Roitberg E. S. (2007). Variation in sexual size dimorphism within a widespread lizard species. In: Sex, Size, and Gender Roles: Evolutionary Studies of Sexual Size Dimorphism. Fairbairn D. G., Blanckenhorn W. U. & Szekely T. (Eds). Oxford University Press, New York, p. 143-153, 216-217.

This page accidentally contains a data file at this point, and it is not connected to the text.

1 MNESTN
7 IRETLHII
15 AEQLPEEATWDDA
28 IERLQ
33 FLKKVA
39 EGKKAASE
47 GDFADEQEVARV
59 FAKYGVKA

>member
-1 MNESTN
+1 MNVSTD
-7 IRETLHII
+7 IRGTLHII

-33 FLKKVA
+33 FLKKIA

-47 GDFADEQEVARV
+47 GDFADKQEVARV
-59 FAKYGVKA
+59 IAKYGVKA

ABSTRACT: The sand lizard, Lacerta agilis occupies a large part of temperate Eurasia from the Pyrenees to the Baikal Lake. This chapter presents an analysis of geographic variation in SSD within this species based on original and published data on SVL of adult males and females in 52 local or regional samples. The major pattern, distinctive differences between the consistently female-larger L. a. agilis (West Europe) and the predominantly male-larger L. a. boemica (the south-eastern North Caucasus), is primarily determined by divergence in male size (Rensch’s rule). The other subspecies (L. a. chersonensis, L. a. exigua, and the three Transcaucasian forms) tend to occupy intermediate positions along the SSD axis. Within subspecies, the variation in SSD is characterized by latitudinal (L. a. exigua) and altitudinal (L. a. boemica) clines towards a male-biased SSD in warmer climates, with female size varying as much or more than male size. Data on age-specific SVLs and age compositions for L. a. agilis and L. a. boemica show that sex differences in body growth are the major proximate determinant of adult SSD, the sex-biased adult survival being of minor importance. Selective and proximate-level factors are discussed as possible determinants of the geographic patterns in SSD. These include sexual, fecundity and viability selection; growth limitations by environmental constraints for energy intake; and a trade-off between growth and egg production in females. The available correlational data are not sufficient to permit adequate evaluation of these hypotheses, but future directions for research are proposed.

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